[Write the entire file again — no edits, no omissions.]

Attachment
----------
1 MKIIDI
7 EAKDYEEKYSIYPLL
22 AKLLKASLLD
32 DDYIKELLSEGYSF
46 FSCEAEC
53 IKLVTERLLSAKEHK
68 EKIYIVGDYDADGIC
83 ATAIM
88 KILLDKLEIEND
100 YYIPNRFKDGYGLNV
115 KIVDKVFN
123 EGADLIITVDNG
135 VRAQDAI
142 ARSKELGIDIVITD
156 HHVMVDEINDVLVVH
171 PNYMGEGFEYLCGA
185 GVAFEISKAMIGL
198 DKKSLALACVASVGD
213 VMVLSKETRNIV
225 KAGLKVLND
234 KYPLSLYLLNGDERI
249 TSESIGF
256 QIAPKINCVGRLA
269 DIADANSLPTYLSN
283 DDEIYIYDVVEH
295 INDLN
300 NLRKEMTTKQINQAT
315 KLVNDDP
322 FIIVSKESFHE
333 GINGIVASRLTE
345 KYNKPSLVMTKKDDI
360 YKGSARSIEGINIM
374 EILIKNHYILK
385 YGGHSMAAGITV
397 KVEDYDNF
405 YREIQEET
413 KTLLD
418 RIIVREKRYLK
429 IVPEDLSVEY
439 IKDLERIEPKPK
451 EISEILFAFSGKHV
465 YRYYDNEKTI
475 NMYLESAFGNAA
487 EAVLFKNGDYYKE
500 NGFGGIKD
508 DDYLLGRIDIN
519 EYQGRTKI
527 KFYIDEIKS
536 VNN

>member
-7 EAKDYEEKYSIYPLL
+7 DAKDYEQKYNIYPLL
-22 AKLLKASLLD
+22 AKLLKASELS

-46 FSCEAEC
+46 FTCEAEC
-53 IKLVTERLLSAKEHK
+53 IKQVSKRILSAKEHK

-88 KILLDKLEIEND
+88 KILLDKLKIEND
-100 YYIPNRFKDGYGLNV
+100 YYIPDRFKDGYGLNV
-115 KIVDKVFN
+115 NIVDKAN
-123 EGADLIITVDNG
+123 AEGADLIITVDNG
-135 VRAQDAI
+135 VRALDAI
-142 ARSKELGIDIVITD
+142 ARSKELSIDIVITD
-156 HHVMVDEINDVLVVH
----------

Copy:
1 MKIIDI
7 EAKDYEEKYSIYPLL
22 AKLLKASLLD
32 DDYIKELLSEGYSF
46 FSCEAEC
53 IKLVTERLLSAKEHK
68 EKIYIVGDYDADGIC
83 ATAIM
88 KILLDKLEIEND
100 YYIPNRFKDGYGLNV
115 KIVDKVFN
123 EGADLIITVDNG
135 VRAQDAI
142 ARSKELGIDIVITD
156 HHVMVDEINDVLVVH
171 PNYMGEGFEYLCGA
185 GVAFEISKAMIGL
198 DKKSLALACVASVGD
213 VMVLSKETRNIV
225 KAGLKVLND
234 KYPLSLYLLNGDERI
249 TSESIGF
256 QIAPKINCVGRLA
269 DIADANSLPTYLSN
283 DDEIYIYDVVEH
295 INDLN
300 NLRKEMTTKQINQAT
315 KLVNDDP
322 FIIVSKESFHE
333 GINGIVASRLTE
345 KYNKPSLVMTKKDDI
360 YKGSARSIEGINIM
374 EILIKNHYILK
385 YGGHSMAAGITV
397 KVEDYDNF
405 YREIQEET
413 KTLLD
418 RIIVREKRYLK
429 IVPEDLSVEY
439 IKDLERIEPKPK
451 EISEILFAFSGKHV
465 YRYYDNEKTI
475 NMYLESAFGNAA
487 EAVLFKNGDYYKE
500 NGFGGIKD
508 DDYLLGRIDIN
519 EYQGRTKI
527 KFYIDEIKS
536 VNN

>member
-7 EAKDYEEKYSIYPLL
+7 DAKDYEQKYNIYPLL
-22 AKLLKASLLD
+22 AKLLKASELS

-46 FSCEAEC
+46 FTCEAEC
-53 IKLVTERLLSAKEHK
+53 IKQVSKRILSAKEHK

-88 KILLDKLEIEND
+88 KILLDKLKIEND
-100 YYIPNRFKDGYGLNV
+100 YYIPDRFKDGYGLNV
-115 KIVDKVFN
+115 NIVDKAN
-123 EGADLIITVDNG
+123 AEGADLIITVDNG
-135 VRAQDAI
+135 VRALDAI
-142 ARSKELGIDIVITD
+142 ARSKELSIDIVITD
-156 HHVMVDEINDVLVVH